Army veteran Charles Clymer wrote for NBC that the 'good guy with a gun' theory is a myth. Here is an excerpt:
Our nation’s love of firearms, combined with our history of arrogance and hyper-masculinity, has produced a culture in which millions of (particularly younger) white men now believe they could, at any time, be the only thing standing between good and evil. A quick search on YouTube will provide countless videos of these would-be superheroes strolling down city streets with powerful rifles on display, begging for law enforcement to challenge their constitutional rights.
This is not simply an issue of Second Amendment rights, however. The world is a dangerous place, and these would-be crime stoppers claim that a good guy with a gun must be ready and willing to stop a bad guy with a gun. As evidence, they point to high-profile stories like the recent Texas shooting at First Baptist Church, in which a good Samaritan with a gun chased and ultimately wounded the shooter as he left the church. He did not prevent the massacre, but maybe he could have, if he had only gotten there earlier — at least, that’s what these people argue.
The problem with this narrative (besides a lack of research or data suggesting more guns does indeed prevent violence broadly) is that killing another human being, even a “bad” one, is not easy. This is not “Call of Duty”: Despite the damage that modern weaponry can inflict, there is a reason that soldiers and law enforcement officers receive thousands of hours of training in firearms and tactics. This training is physical, mechanical and, most importantly, psychological, because in order to efficiently and effectively kill other human beings in high-stress situations, one must be conditioned to negotiate that stress.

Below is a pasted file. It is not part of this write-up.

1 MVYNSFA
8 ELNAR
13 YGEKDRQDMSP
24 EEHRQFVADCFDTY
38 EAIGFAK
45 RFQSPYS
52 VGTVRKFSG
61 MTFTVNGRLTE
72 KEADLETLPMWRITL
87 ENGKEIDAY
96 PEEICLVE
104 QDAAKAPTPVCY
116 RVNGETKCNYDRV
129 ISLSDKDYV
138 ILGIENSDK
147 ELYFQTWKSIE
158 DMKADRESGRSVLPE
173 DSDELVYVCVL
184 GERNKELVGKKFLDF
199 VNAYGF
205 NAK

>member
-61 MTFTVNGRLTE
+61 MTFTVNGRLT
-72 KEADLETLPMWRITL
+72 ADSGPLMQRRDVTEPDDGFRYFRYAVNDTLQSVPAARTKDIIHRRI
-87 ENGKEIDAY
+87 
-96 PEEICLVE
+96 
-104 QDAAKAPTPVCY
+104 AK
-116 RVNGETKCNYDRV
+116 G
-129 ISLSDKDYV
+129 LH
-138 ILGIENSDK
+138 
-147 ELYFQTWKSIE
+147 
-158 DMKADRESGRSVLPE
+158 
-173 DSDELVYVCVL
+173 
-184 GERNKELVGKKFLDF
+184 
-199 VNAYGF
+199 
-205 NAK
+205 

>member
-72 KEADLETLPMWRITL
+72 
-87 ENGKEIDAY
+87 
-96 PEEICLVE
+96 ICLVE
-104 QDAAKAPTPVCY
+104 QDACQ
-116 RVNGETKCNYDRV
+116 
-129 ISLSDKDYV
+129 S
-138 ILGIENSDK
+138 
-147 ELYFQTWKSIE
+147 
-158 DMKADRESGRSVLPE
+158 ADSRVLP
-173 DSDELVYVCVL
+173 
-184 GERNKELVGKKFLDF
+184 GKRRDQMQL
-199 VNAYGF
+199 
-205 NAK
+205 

I should know, because I went through it. As an U.S. Army infantryman, I spent thousands of hours, beginning in basic training and continuing throughout my service, becoming comfortable with killing and learning how to do so in a responsible manner. The psychological strength required to act quickly and effectively in a mass shooting comes from the kind of monotonous training that over several years builds up muscle memory. It is tedious and often boring, and that’s the point: it enables soldiers to respond in stressful situations as though it’s second nature.
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